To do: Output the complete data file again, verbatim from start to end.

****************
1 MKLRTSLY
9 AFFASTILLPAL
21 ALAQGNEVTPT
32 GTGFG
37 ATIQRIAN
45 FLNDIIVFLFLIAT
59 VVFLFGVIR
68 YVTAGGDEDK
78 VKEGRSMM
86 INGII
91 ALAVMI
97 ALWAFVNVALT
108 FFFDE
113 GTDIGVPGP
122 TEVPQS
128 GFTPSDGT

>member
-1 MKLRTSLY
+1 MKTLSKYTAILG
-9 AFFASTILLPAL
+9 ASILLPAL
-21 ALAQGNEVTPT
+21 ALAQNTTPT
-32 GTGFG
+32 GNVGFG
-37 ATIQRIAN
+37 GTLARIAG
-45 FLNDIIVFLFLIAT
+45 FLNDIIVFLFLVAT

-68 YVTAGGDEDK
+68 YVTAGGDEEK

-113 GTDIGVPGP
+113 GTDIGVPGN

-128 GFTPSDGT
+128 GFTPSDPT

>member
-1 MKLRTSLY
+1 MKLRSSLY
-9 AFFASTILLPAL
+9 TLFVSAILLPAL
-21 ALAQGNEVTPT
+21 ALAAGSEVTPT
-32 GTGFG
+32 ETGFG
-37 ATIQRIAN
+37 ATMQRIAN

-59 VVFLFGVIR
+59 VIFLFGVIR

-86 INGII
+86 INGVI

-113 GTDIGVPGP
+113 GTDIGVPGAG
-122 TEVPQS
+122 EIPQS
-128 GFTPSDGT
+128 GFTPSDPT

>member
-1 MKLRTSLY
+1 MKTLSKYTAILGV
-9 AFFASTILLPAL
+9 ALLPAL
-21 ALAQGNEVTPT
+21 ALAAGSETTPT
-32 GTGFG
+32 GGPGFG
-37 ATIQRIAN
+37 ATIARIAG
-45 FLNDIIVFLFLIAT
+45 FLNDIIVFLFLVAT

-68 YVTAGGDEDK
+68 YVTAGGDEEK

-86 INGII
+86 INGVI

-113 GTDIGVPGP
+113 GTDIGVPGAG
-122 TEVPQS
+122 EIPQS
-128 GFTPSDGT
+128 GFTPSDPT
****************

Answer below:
1 MKLRTSLY
9 AFFASTILLPAL
21 ALAQGNEVTPT
32 GTGFG
37 ATIQRIAN
45 FLNDIIVFLFLIAT
59 VVFLFGVIR
68 YVTAGGDEDK
78 VKEGRSMM
86 INGII
91 ALAVMI
97 ALWAFVNVALT
108 FFFDE
113 GTDIGVPGP
122 TEVPQS
128 GFTPSDGT

>member
-1 MKLRTSLY
+1 MKTLSKYTAILG
-9 AFFASTILLPAL
+9 ASILLPAL
-21 ALAQGNEVTPT
+21 ALAQNTTPT
-32 GTGFG
+32 GNVGFG
-37 ATIQRIAN
+37 GTLARIAG
-45 FLNDIIVFLFLIAT
+45 FLNDIIVFLFLVAT

-68 YVTAGGDEDK
+68 YVTAGGDEEK

-113 GTDIGVPGP
+113 GTDIGVPGN

-128 GFTPSDGT
+128 GFTPSDPT

>member
-1 MKLRTSLY
+1 MKLRSSLY
-9 AFFASTILLPAL
+9 TLFVSAILLPAL
-21 ALAQGNEVTPT
+21 ALAAGSEVTPT
-32 GTGFG
+32 ETGFG
-37 ATIQRIAN
+37 ATMQRIAN

-59 VVFLFGVIR
+59 VIFLFGVIR

-86 INGII
+86 INGVI

-113 GTDIGVPGP
+113 GTDIGVPGAG
-122 TEVPQS
+122 EIPQS
-128 GFTPSDGT
+128 GFTPSDPT

>member
-1 MKLRTSLY
+1 MKTLSKYTAILGV
-9 AFFASTILLPAL
+9 ALLPAL
-21 ALAQGNEVTPT
+21 ALAAGSETTPT
-32 GTGFG
+32 GGPGFG
-37 ATIQRIAN
+37 ATIARIAG
-45 FLNDIIVFLFLIAT
+45 FLNDIIVFLFLVAT

-68 YVTAGGDEDK
+68 YVTAGGDEEK

-86 INGII
+86 INGVI

-113 GTDIGVPGP
+113 GTDIGVPGAG
-122 TEVPQS
+122 EIPQS
-128 GFTPSDGT
+128 GFTPSDPT